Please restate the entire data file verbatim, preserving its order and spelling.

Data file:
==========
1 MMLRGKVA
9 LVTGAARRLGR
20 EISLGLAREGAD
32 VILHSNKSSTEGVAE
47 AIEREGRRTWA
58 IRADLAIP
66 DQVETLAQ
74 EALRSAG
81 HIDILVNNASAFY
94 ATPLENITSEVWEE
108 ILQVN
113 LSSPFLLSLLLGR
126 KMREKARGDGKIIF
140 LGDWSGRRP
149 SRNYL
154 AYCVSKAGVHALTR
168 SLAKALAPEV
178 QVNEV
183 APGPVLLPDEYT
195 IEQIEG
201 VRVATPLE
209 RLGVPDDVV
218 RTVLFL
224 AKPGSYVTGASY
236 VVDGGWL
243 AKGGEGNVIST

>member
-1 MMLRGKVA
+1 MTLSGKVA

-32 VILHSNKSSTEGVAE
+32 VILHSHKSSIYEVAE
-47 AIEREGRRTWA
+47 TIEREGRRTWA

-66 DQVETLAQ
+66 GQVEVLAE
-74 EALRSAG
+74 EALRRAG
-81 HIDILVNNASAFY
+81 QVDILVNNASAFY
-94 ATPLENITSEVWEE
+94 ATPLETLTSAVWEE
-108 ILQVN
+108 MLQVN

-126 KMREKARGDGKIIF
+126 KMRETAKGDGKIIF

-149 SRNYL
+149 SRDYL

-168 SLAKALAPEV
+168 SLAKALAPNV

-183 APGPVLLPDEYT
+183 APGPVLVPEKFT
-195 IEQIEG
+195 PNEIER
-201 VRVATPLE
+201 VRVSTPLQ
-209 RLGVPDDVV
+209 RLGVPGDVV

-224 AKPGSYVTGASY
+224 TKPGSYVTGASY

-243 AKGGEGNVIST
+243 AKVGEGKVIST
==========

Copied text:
1 MMLRGKVA
9 LVTGAARRLGR
20 EISLGLAREGAD
32 VILHSNKSSTEGVAE
47 AIEREGRRTWA
58 IRADLAIP
66 DQVETLAQ
74 EALRSAG
81 HIDILVNNASAFY
94 ATPLENITSEVWEE
108 ILQVN
113 LSSPFLLSLLLGR
126 KMREKARGDGKIIF
140 LGDWSGRRP
149 SRNYL
154 AYCVSKAGVHALTR
168 SLAKALAPEV
178 QVNEV
183 APGPVLLPDEYT
195 IEQIEG
201 VRVATPLE
209 RLGVPDDVV
218 RTVLFL
224 AKPGSYVTGASY
236 VVDGGWL
243 AKGGEGNVIST

>member
-1 MMLRGKVA
+1 MTLSGKVA

-32 VILHSNKSSTEGVAE
+32 VILHSHKSSIYEVAE
-47 AIEREGRRTWA
+47 TIEREGRRTWA

-66 DQVETLAQ
+66 GQVEVLAE
-74 EALRSAG
+74 EALRRAG
-81 HIDILVNNASAFY
+81 QVDILVNNASAFY
-94 ATPLENITSEVWEE
+94 ATPLETLTSAVWEE
-108 ILQVN
+108 MLQVN

-126 KMREKARGDGKIIF
+126 KMRETAKGDGKIIF

-149 SRNYL
+149 SRDYL

-168 SLAKALAPEV
+168 SLAKALAPNV

-183 APGPVLLPDEYT
+183 APGPVLVPEKFT
-195 IEQIEG
+195 PNEIER
-201 VRVATPLE
+201 VRVSTPLQ
-209 RLGVPDDVV
+209 RLGVPGDVV

-224 AKPGSYVTGASY
+224 TKPGSYVTGASY

-243 AKGGEGNVIST
+243 AKVGEGKVIST